Friday, October 8, 2010

Vintage Dinosaur Art: Aliki Brandenberg

My Visit to the Dinosaurs

This week's title is My Visit to the Dinosaurs, written and illustrated by Aliki Brandenburg and published in 1969. Aliki is a long-time veteran of children's literature, born in 1929 to Greek parents. A good portion of her titles are science-themed, including one entitled simply Evolution that I'd love to find.

I'm glad that I got an original edition of this title, which was republished as a revised version in 1985, with replacement illustrations. Though they're nice, I love the limited color palette of this older version.

Trachodon

Aliki's choices for her illustrations will be familiar to anyone who likes mid-century dinosaur titles. Above, it's the now-considered-dubious Trachodon, who deserves the appelation "old chestnut" as much as any dinosaur, being the default duckbill used in popular titles for many years.

She also contributed to the long tradition of Knight mimics, with her own take on the "Ornitholestes lunging for Archaeopteryx" trope that I enjoy so much.

Ornithoviraptorlestes

There's also the very ornithomimosaurish Oviraptor above, and guess what it's doing? Walking off with some dude's eggs. I'm not quite sure where Aliki came up with this radical, unique depiction of this behavior.* A wild flight of fancy, to be sure.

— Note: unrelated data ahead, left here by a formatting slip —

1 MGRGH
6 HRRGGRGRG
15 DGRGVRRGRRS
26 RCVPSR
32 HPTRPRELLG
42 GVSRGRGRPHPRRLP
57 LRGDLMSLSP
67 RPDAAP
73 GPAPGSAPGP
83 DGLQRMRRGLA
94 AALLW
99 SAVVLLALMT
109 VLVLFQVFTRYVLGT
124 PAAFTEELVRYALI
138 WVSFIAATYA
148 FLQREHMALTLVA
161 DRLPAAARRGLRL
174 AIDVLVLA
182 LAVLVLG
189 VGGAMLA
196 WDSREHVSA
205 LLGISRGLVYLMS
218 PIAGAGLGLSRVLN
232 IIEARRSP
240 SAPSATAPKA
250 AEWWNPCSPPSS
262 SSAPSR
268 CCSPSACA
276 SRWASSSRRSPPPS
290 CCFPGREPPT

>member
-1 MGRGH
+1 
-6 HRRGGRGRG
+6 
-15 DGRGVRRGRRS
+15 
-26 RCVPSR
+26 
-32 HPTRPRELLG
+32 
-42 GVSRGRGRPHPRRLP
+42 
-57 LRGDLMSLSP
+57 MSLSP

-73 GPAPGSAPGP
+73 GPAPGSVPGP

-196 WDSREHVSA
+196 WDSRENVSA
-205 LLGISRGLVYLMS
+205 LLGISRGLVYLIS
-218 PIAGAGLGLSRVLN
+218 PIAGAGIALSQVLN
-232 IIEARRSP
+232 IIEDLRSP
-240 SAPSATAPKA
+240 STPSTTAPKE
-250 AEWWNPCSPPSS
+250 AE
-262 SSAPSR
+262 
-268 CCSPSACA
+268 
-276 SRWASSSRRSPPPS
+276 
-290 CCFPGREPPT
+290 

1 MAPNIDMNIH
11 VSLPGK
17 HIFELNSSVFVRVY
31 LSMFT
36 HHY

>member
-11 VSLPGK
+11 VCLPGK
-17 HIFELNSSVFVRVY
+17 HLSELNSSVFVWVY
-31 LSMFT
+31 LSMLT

Amphicoelias brontodiplodocus

If you look at the title of this image at Flickr, you'll see that I took it upon myself to redesignate this Apatosaurus Amphicoelas brontodiplodocus.

Oddly enough, my favorites here don't even have dinosaurs as their focus. I get a mighty kick out of this shifty-eyed museum employee in the next image. Every museum needs at least one tricky fellow with a Rollie Fingers mustache lurking around. He's been replaced with a clean-shaven alternate in the revised version.

The Shifty Docent

This one, embellishing the author biography page, presumably depicts the author and her family, an affable bunch, as they stroll around the museum. Just a great piece of cartooning. I wonder if Aliki did all of her drawing as she walked around like this.

Aliki Brandenberg

Aliki returned to dinosaurs in the late eighties with the titles Dinosaur Bones, Dinosaurs are Different, and Digging Up Dinosaurs. That last title has an extensive preview available at this link. It incorporates post-renaissance ideas, except, strangely enough, for theropods. Tyrannosaurus stands tall and drags its tail.

More images from this book at the Vintage Dinosaur Art Flickr pool.

* Five demerits to the first commenter to explain the now-defunct egg-stealing reputation of Oviraptors to me. I'm serious. Five of them.

3 comments:

  1. To be fair, Oviraptorids might've still ate eggs, just not THEIR OWN eggs. I still think there's some merit to the idea that the two "teeth" functioned similarly to the "egg-slicing teeth" of egg-eating snakes.

    I had all the Aliki books when I was little. Loved the illustrations, crude as some of them were.

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  2. Dude, I'm going to have to give you 2 demerits for that. Not the full five. I wish I didn't have to, but I have to set an example.

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  3. The funny thing about Oviraptor is that it was neither ... oh, almost missed the footnote! That was close, I'm already on Double Secret Probation.

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